Journalist, news anchor, documentarian and producer Emery King, was born in Gary, Ind. before his career took him to Chicago and then Washington, D.C.
“Our function was to inform, to educate, and engage the public on issues that were significant to their community and their lives—to give voice to the voiceless and to shine a light in dark corners.” — Emery King, journalist
As an accomplished pianist, he wanted to be a performer and pursue music, but the public would come to know him in a completely different way — standing on the White House lawn covering the Carter and Reagan Administrations at the White House Correspondent for NBC. Early in his career, he was instilled with a philosophy in journalism that would be his mantra for decades to come:
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In This Episode
- Emery shares “a day in the life” covering both President Carter and President Reagan, the pace at which he worked following these leaders around the world, and the differences in how these two presidents worked. When his aspirations to sit at the anchor desk materialized, he realized there was a ceiling and each network had one broadcasting spot for a person of color. He decided to return to local news and landed in Detroit.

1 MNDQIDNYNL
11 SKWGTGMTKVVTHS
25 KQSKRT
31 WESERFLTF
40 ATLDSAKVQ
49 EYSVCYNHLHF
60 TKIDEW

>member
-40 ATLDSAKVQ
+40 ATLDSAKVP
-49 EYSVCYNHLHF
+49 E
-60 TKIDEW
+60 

“What I found most fascinating and rewarding to me was the respect of the people in this community, and the love, because once they accept you, once Detroiters accept you, you’re golden.” — Emery King, News Anchor
- Emery King worked in network news at a very different time, before the 24-hour news cycle, but is heartened by what he now sees from today’s journalists. However, he holds the media accountable for their role in President Donald Trump occupying the highest office in the land.
“They gave [Trump] all kinds of time during the primary that was just really unwarranted and uncalled for. They put him in office.”
- Emery talks about his departure from the Detroit network, WDIV, the outpouring of public support he received and the network’s efforts to rehire him when they realized how important he was to their audience. Emery would go on to produce documentaries focusing on African American history and would be hired by Detroit’s future mayor, Mike Duggan, who ran the Detroit Medical Center in Detroit. Gov. Jennifer Graholm recruited Emery to serve as the Chairman of the Michigan Film Office Advisory Council bringing a new industry to the state of Michigan.